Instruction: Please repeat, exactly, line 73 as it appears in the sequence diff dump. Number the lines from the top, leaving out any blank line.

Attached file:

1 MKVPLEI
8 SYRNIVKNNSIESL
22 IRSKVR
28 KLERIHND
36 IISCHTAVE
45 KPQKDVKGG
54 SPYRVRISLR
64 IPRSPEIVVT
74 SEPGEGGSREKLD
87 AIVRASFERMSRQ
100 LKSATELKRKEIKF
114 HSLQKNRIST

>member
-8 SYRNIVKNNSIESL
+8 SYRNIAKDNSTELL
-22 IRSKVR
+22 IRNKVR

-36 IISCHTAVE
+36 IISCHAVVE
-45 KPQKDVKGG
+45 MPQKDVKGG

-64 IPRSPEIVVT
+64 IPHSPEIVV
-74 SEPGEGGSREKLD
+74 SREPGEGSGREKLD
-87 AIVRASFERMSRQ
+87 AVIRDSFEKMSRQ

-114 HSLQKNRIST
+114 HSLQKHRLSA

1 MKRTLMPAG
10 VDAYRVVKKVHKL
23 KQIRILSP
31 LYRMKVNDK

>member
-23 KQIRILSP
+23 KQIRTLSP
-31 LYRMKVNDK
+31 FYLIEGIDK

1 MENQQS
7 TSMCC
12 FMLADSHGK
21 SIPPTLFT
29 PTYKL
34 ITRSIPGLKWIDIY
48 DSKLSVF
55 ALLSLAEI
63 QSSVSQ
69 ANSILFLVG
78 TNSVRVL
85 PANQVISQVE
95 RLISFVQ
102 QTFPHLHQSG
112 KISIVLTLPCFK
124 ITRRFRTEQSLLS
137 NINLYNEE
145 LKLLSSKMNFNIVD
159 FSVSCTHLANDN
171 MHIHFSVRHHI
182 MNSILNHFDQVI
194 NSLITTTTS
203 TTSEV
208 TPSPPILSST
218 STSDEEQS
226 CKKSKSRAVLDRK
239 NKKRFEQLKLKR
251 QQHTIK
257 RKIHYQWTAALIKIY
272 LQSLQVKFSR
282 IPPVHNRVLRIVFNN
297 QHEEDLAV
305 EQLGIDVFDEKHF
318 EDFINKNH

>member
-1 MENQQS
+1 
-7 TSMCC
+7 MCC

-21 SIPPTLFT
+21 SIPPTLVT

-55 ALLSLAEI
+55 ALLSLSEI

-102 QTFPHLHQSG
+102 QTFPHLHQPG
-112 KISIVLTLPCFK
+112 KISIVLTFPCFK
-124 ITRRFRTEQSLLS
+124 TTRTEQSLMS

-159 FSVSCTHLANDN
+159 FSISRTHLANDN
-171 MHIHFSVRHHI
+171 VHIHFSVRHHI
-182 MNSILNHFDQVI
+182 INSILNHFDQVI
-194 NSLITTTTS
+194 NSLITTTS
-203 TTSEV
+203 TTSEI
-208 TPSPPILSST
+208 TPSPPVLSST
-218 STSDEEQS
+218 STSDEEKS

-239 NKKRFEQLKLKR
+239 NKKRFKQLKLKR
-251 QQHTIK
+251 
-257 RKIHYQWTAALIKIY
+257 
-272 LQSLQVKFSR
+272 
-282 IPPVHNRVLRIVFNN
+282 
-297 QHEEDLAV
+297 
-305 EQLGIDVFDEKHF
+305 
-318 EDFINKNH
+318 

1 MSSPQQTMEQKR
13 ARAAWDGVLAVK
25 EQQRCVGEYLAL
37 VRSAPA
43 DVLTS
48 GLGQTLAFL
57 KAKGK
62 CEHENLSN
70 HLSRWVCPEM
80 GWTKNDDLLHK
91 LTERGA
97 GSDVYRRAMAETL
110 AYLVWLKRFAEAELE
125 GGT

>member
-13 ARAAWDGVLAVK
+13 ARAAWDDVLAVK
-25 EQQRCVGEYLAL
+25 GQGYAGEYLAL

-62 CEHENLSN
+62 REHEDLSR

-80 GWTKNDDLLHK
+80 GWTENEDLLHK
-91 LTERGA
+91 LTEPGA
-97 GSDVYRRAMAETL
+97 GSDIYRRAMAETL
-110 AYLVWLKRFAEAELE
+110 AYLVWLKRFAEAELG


>member